It was a historic moment when in 2015 UN member states adopted a progressive agenda for a better world, the Sustainable Development Goals (SDGs). Central to the SDGs was the important (albeit overdue) recognition that social and economic development cannot be pursued without taking into account their environmental impact. That is to say, considerations for people and planet must go hand in hand.
Yet, four years later, what have governments done to stop the looming catastrophe for both people and planet as a result of human-caused climate change? Very little. Already, climate-induced natural disasters are causing unprecedented destruction. And still we continue to let the world’s temperature rise. Meanwhile, a powerful tool for combatting the climate crisis – climate change education – has been almost entirely forgotten about by governments.
In adopting the SDGs, all UN member states committed to implement climate change education for all, building on and reiterating past promises. Governments pledged to “improve education…on climate change mitigation, adaption, impact reduction and early warning” (target 13.3), “ensure that people everywhere have the relevant information and awareness for sustainable development and lifestyles in harmony with nature” (target 12.8) and “ensure that all learners acquire the knowledge and skills needed to promote sustainable development, including…education for sustainable development and sustainable lifestyles [of which climate change education is a key component]” (target 4.7).
This SDG framework recognises that spreading awareness, information and facts about the climate crisis is vital if we are going to tackle it. There is consensus that all students must gain the skills, knowledge and attitudes necessary to take action on climate change. This means that climate change must be taught across all subjects, and at all levels. And for this to happen, climate change education must be mainstreamed in every nation’s education policies, curricula, teacher training and assessments. All governments have agreed to this. But what is the reality? What progress has been made?
According to EI’s recent report monitoring progress made on achieving SDG 4, Off Track, climate change education is far from universal. On the contrary, the reality is that our education systems are unfit to provide quality education on the most important issue facing humanity today. Teachers from across the world tell us that they do not feel adequately supported to teach climate change education. Few receive initial teacher training or professional development that includes climate change. Some are even denied the permission to teach climate science as a result of climate change denial among decision- and policymakers in their jurisdiction.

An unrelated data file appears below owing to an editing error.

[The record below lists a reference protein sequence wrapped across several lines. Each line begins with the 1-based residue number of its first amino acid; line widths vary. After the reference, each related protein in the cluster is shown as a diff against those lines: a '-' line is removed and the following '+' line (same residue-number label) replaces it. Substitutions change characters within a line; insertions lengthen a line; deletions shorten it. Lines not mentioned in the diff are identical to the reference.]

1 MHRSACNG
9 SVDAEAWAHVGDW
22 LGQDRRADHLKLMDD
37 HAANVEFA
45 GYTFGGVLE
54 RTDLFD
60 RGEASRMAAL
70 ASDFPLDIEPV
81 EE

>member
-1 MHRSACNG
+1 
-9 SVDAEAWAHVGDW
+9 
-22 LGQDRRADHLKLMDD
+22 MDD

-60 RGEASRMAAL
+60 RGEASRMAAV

Students are out on the streets demanding climate change education. Education systems need to catch up. Even achieving full implementation of climate change education by 2030 will be too late for our planet. Immediate action must be taken now. What should be done? Here are our three recommendations:
EI’s 3 Ps:
Climate change education does not grow on trees. If governments are serious about implementing climate change education in all educational institutions, they must ensure that the necessary funds are earmarked for climate change education curricula development, teaching materials, human resources and teacher training. In Germany, research contracted by an EI member union and its allies showed that implementing education for sustainable development in all schools in the country would cost an estimated €13.7 billion, requiring a 3.6% increase in national education spending. To make universal climate change education a reality, governments must make a plan for how it will be implemented, budget its roll out and back their promises with the money required.
If climate change education is to be universalised, it must be prioritised by education systems. To date, governments have focused their attention on other aspects of SDG 4 - they have prioritised improving student learning outcomes in numeracy and literacy at the expense of broader educational outcomes. Moreover, privatisation trends, corporate management of schools and an increasingly narrow focus on test results exacerbates this over-emphasis on so-called ‘core subjects’. Yet, what could be more important than education to save our planet and humanity? Systems that deprioritise climate change education must be redesigned, and teachers must be given the professional autonomy to teach about the climate.
- Practice what you preach
Governments should ensure that education institutions ‘walk the talk’ and become sites of climate action. Policies should be put in place to encourage education institutions to not only teach about theclimate crisis, its root causes and solutions, but to model sustainable practices themselves. Education institutions should be environmentally friendly - reducing waste, using renewable energies, recycling etc. It is also important that climate change education pedagogy reflects the transformative aims of climate change education. Teaching methods for climate change education should be geared towards action and cooperation, providing students with the knowledge, skills and attitudes necessary to become agents of change for a better society.